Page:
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gemstone that displays a thin band of reflected light on its surface when cut as a cabochon. Its name is derived from its supposed resemblance to the eye of a cat. The optical effect, known as chatoyancy, is caused by the reflection of light from very thin, closely spaced filaments in parallel arrangement within the stone. True cat's-eye, a variety of chrysoberylchrysoberyl
[Gr.,=golden beryl], a beryllium aluminate used as a gem. It has a vitreous luster and is transparent to translucent. The more valuable cat's-eye is a variety of chrysoberyl. Another variety, alexandrite, was first discovered in the Ural Mts.
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 from Sri Lanka and Brazil, is the most valuable, but some quartz, tourmaline, and a few other minerals that display chatoyancy are also used as gems. A golden-yellow species called tiger's-eye is a form of quartz that contains crocidolite asbestos.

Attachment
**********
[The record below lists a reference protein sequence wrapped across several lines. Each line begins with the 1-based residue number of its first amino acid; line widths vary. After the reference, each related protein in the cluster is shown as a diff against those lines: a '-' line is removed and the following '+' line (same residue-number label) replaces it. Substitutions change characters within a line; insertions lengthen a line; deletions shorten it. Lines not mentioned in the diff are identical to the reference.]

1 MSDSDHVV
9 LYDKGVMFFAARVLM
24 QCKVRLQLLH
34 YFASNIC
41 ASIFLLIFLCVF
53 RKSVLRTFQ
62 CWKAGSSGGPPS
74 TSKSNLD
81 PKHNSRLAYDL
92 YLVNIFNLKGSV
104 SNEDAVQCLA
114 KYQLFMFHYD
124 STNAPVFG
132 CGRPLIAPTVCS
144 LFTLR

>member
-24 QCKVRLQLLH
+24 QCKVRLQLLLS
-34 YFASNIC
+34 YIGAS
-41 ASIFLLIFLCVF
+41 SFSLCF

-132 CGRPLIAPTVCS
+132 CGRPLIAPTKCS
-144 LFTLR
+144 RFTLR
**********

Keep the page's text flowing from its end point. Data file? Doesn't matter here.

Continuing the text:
References in periodicals archive ?
A CAT'S-eye that changes colour to match traffic lights is to be tried out on roads in Britain.
Scarlett O'Hara had 'tude for her time, but today we'd put her in some green cat's-eyes instead of those draperies.
Skinny wraps, '50s cat's-eye shapes, bright colors, matte metals, oversize ovals, wire rectangles instead of round - they're all major looks under this summer's sun.